May 16, 2017
This is the first leg of the Spring Ecosystem Monitoring (EcoMon) Cruise, and we are heading south towards Cape Hatteras, North Carolina. Our mission, as on previous cruises of this type, is to collect plankton samples, hydrographic data, nutrient samples, measurements of ocean acidity using Dissolved Inorganic Carbon (DIC) samples and a pCO2 system, images of phytoplankton with a Woods Hole Oceanographic Institution (WHOI) Imaging FlowCytoBot and documenting seabird and marine mammal observations along the way. Our small scientific staff of eight researchers consists of two seabird and marine mammal observers from the US and Canada, two students from Stony Brook University and Suffolk Community College, and four researchers from the Northeast Fisheries Science Center.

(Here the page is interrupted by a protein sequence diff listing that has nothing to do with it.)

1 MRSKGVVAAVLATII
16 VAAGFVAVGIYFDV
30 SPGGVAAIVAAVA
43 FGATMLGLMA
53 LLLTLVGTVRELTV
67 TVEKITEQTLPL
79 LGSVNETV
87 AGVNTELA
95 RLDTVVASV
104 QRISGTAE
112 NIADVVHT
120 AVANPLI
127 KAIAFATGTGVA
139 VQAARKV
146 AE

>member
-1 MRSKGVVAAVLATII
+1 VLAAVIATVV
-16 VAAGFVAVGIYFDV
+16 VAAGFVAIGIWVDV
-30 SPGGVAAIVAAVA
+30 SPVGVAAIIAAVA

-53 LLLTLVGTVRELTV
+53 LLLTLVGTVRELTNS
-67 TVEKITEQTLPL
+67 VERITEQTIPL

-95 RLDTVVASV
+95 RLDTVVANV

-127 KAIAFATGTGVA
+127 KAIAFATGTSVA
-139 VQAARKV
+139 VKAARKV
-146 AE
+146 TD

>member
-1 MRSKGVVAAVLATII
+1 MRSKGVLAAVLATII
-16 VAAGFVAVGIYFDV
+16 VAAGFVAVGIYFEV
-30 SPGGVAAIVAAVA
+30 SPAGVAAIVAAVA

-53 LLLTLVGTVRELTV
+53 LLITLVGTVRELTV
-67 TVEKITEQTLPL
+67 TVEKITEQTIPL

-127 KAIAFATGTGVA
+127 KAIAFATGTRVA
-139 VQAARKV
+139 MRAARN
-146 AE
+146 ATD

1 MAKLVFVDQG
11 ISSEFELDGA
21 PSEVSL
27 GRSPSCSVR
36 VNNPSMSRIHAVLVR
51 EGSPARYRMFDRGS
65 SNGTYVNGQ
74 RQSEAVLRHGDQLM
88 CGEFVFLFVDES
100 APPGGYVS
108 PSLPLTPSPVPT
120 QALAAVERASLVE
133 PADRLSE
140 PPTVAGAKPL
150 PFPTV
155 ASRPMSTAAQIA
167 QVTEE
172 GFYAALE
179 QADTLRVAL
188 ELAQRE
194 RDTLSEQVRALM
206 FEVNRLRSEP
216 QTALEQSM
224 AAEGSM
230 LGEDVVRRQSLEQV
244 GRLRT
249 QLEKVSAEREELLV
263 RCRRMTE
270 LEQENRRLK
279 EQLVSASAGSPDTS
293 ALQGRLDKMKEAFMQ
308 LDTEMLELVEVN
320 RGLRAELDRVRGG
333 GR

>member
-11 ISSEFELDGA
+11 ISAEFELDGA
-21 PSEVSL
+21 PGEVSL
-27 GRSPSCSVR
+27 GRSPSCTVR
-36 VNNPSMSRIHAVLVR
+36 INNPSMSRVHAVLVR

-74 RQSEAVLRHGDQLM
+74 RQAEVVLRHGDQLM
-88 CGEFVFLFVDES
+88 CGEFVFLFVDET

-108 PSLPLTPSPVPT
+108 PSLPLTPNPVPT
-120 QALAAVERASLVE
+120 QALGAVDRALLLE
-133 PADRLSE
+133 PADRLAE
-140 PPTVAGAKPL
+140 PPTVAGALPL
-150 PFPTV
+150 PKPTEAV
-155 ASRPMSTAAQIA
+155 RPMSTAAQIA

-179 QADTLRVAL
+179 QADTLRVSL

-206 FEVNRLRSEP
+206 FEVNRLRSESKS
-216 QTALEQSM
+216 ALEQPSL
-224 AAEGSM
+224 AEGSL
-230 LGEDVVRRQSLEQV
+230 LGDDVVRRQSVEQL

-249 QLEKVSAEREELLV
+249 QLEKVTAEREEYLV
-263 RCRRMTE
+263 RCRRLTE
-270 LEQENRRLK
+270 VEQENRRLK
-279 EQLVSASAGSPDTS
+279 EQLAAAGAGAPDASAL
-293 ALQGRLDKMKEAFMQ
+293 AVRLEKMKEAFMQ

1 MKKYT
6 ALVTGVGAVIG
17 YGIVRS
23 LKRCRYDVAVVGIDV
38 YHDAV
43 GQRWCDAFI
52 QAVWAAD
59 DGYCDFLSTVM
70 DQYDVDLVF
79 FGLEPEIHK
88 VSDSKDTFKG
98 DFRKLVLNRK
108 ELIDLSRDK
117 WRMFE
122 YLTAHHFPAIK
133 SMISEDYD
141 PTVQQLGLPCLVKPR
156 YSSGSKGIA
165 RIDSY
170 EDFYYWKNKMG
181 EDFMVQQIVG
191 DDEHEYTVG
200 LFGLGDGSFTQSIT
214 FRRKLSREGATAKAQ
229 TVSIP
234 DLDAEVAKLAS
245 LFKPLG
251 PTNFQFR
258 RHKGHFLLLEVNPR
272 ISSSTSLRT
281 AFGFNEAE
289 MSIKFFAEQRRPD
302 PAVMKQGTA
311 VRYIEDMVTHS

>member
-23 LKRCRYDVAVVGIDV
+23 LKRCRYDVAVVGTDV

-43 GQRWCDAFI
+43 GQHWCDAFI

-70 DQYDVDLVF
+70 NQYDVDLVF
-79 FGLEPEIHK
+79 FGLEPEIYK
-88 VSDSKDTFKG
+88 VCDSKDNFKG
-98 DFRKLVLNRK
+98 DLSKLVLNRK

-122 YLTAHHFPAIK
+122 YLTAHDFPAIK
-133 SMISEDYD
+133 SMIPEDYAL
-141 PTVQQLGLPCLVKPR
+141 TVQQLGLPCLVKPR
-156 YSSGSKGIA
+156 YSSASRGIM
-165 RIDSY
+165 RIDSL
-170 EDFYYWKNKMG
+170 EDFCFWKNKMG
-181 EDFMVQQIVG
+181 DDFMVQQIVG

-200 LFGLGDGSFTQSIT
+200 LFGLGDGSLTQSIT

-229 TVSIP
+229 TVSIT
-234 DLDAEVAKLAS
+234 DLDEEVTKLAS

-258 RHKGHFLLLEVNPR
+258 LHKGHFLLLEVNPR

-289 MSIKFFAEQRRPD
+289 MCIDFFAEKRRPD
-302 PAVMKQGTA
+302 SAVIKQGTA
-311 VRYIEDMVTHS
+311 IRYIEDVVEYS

We have been having very good weather from the moment we left the dock and are currently working our way south off the coast of New Jersey, having already completed fourteen stations. Preliminary observations of the plankton samples show our present catches to be mostly copepods, although we did bring up a single fifty-five millimeter sand lance last night, on our fourth station, which was south of Block Island.
Temperature and salinity profiles of the water column are showing thermoclines developing on some of our mid-shelf stations, which is in marked contrast to the well-mixed conditions we had in similar areas during our Winter Ecosystem Monitoring Cruise this past February.
At sunset yesterday we had an opportunity to see the Block Island Wind Farm in operation, as we steamed past it on our way towards some stations south of Long Island.
With a promising forecast for the next several days we are looking forward to making very good progress on this first leg.
Gordon Gunter GU 1701 Spring Ecosystem Monitoring Survey